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by Staff Writer
You have your home theater system set up, but the picture isn't as sharp as you'd like, and the sound isn't loud or clear enough. Fortunately, there are some steps you can take to help you remedy these issues and get the most from your home theater system.
Make sure you're using the best video connections that your equipment supports. If you have a Blu-ray player and a high-definition TV, you'll want to use HDMI. (Of course, if your DVD player or other equipment supports HDMI, use HDMI cables with that equipment as well.) If you're connecting a DVD player to a standard-definition TV, you'll want to use component connections if your TV supports it; otherwise, use S-video connections. If you have an older TV with neither of those, use an RCA cable, also sometimes called composite. The coaxial connection should be your last choice.
Similarly, use the best audio connection possible. If your equipment supports surround sound, then you'll want to use HDMI if it's available; otherwise, you'll want to use either digital coaxial cable or an optical cable to connect your audio and video players to the receiver. If you're not using surround sound, then stereo RCA cables are the standard choice.
Make sure all the cables are properly connected and fully secure. Also, make sure that your cables haven't been damaged; if the wiring is exposed or the cable looks like it's been bent or otherwise deformed, it may not be transmitting as reliably as a new cable.
A calibration DVD or Blu-ray disc is a popular way to help you adjust the video settings of your televisions. These discs have a reputation for being somewhat difficult to use: While they typically include instruction manuals that will help you perform the calibration procedures, the layman may simply find the process overwhelming. You may only want to pursue this path if your own adjustments of contrast, color, brightness and other video settings aren't giving you a picture that you're satisfied with.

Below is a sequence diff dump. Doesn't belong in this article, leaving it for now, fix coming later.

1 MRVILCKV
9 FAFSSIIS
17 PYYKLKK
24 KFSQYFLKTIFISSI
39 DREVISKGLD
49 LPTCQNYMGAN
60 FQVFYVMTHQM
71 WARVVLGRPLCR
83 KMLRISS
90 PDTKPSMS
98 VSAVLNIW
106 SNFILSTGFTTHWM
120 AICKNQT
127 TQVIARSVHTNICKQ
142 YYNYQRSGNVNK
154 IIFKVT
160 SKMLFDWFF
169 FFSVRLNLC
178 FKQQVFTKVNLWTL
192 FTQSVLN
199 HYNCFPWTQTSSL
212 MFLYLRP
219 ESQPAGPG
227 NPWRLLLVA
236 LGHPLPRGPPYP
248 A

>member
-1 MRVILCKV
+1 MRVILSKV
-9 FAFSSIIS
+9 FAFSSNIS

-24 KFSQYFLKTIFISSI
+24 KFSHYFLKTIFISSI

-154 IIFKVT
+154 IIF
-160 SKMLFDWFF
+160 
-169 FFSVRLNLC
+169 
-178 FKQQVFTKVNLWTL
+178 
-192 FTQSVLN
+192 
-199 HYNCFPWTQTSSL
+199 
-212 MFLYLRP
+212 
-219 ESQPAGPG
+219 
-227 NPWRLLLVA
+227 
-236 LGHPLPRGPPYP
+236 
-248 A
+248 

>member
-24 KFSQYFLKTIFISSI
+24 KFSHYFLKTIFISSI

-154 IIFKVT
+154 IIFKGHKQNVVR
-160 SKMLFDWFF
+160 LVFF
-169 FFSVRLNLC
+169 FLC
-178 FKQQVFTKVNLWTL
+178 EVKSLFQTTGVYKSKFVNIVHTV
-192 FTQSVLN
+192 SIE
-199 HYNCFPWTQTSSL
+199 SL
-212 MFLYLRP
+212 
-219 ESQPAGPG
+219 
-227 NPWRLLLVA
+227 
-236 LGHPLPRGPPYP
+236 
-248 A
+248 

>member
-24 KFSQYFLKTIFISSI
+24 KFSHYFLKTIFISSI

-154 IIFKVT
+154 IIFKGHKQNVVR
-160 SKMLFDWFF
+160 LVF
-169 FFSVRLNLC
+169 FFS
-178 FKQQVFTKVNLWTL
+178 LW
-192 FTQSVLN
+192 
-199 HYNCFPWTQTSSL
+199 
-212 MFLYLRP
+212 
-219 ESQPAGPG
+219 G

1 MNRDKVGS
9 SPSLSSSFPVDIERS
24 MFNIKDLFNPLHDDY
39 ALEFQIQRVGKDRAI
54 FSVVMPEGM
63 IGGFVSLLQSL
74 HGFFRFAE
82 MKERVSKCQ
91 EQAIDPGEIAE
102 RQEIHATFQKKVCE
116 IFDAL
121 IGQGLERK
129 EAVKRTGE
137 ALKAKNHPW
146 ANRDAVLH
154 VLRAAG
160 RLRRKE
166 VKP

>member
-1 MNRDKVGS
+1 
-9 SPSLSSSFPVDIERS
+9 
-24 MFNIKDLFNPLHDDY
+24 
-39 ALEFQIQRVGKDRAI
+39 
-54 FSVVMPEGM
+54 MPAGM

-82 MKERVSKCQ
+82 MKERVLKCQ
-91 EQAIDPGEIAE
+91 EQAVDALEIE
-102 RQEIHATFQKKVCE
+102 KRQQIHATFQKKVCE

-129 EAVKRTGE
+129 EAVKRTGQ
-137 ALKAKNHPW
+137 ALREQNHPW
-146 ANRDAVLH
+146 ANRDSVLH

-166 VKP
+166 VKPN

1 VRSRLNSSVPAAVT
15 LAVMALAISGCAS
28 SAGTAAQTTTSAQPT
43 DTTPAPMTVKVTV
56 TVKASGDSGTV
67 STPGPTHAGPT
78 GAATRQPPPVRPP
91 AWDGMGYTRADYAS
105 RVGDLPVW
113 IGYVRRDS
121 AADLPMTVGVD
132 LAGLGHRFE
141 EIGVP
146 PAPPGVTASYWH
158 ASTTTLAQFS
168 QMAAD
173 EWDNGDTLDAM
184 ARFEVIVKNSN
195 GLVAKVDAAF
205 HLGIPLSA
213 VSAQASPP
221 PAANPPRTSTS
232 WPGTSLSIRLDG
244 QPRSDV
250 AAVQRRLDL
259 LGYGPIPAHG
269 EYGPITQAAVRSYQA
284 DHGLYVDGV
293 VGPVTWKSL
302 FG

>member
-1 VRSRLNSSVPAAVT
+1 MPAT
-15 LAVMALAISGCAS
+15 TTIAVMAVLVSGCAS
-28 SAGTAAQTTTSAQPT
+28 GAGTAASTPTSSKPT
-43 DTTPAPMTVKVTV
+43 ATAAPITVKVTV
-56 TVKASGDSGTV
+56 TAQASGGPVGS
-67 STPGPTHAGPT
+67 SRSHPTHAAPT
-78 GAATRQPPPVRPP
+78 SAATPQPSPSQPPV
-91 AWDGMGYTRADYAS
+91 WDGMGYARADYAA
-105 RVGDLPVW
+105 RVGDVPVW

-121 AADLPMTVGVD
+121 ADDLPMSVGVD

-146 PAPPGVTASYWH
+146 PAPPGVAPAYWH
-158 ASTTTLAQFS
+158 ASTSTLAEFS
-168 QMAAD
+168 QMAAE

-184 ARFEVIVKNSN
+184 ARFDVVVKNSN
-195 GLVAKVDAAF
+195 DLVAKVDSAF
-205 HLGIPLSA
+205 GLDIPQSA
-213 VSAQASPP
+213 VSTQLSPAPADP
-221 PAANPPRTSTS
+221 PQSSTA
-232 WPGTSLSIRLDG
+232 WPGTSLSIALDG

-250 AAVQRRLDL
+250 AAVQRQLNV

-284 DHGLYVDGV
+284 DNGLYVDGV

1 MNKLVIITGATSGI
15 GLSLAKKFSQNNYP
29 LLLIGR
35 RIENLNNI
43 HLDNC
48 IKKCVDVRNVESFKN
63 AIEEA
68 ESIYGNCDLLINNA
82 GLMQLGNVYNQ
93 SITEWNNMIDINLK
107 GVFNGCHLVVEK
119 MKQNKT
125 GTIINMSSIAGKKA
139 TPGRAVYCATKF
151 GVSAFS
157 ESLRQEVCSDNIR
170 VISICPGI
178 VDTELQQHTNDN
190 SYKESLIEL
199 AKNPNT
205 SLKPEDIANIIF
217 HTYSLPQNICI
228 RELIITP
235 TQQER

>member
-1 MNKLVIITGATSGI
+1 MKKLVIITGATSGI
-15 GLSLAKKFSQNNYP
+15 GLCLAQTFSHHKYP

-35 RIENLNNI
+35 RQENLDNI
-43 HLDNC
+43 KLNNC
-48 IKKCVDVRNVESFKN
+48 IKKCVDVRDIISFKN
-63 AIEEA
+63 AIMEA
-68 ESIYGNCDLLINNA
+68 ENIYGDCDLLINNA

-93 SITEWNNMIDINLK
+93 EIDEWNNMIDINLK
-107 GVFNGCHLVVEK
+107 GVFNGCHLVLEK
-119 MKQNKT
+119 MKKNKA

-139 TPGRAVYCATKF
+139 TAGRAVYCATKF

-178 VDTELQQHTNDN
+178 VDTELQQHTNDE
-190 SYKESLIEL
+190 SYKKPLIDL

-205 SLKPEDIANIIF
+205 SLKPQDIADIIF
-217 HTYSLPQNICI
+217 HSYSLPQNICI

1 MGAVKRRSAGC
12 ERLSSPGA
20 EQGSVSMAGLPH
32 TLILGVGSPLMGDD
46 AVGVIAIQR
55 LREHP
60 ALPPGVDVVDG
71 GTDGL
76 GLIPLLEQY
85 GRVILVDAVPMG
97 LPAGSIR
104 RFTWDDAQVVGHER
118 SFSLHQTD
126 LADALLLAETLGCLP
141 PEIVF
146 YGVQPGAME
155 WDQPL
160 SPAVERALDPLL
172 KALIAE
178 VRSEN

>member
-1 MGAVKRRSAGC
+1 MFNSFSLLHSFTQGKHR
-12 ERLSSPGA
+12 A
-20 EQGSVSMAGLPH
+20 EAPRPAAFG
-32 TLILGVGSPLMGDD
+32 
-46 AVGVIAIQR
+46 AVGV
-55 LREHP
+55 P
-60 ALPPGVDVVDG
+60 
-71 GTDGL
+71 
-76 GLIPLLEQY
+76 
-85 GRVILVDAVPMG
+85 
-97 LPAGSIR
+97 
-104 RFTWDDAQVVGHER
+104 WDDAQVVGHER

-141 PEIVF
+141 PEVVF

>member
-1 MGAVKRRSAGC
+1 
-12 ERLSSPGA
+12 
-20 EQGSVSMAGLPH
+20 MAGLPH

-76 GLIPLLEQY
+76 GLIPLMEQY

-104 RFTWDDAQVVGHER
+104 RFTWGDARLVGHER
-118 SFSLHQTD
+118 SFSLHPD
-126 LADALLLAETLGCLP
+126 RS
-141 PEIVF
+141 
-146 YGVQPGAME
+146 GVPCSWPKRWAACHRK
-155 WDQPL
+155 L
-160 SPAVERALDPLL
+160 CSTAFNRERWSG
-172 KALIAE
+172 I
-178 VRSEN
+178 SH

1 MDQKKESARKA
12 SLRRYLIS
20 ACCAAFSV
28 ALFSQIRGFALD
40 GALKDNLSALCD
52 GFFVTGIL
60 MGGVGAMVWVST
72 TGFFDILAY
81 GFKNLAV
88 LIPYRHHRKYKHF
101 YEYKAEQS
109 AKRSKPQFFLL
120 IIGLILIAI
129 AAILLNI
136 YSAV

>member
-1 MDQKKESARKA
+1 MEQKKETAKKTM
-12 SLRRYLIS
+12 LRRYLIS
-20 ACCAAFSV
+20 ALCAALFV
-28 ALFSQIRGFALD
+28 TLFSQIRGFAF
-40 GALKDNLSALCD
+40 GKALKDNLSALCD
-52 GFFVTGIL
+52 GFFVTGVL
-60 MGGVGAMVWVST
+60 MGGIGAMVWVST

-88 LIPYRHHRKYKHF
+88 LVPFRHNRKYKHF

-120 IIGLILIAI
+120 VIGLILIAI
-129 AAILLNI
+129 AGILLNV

If you have a surround-sound system, you may need to adjust the volume levels of each speaker. Some video calibration discs will also help you correctly balance the sound between your speakers.
If you're concerned about the quality of your cables, try cables that have extra shielding against electromagnetic radiation and that use highly conductive, low-corrosion materials, such as gold. These cables are often quite expensive compared to standard cables, but many audio and video enthusiasts swear by the quality of these cables.
When connecting audio and video players to your television or to your receiver, don't use cables that are longer than you need. Signal quality can degrade over long cable runs. A cable length of 6 feet is standard for things like HDMI, component other A/V cables, and 6-foot cables should give you good signals between your equipment. If, however, the placement of your home theater equipment compels you to use cables longer than about 10 feet, you may simply want to rearrange your equipment so that components are closer.
When you're putting together your home theater system, you might find it easier to connect and set up one device at a time, when it's feasible. If you connect everything all at once, it may be much more difficult to track down the cause of a problem. Any time you're troubleshooting, try to remove all unnecessary pieces from the situation so you can evaluate just a few components at a time.
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